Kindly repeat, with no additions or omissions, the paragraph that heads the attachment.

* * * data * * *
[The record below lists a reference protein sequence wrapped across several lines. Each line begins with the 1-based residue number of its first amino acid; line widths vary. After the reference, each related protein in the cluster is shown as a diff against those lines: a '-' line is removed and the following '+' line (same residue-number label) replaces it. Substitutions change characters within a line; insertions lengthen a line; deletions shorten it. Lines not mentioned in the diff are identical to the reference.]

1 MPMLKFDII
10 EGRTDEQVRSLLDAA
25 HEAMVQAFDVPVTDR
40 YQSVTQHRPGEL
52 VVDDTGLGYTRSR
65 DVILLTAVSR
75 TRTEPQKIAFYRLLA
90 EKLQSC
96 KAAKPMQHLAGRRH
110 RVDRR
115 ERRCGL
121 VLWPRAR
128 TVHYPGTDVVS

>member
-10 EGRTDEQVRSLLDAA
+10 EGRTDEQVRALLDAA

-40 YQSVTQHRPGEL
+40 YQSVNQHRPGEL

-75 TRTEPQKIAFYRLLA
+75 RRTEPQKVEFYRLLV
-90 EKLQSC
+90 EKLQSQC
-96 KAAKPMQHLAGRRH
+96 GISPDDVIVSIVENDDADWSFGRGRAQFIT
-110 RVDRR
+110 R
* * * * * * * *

[The record below lists a reference protein sequence wrapped across several lines. Each line begins with the 1-based residue number of its first amino acid; line widths vary. After the reference, each related protein in the cluster is shown as a diff against those lines: a '-' line is removed and the following '+' line (same residue-number label) replaces it. Substitutions change characters within a line; insertions lengthen a line; deletions shorten it. Lines not mentioned in the diff are identical to the reference.]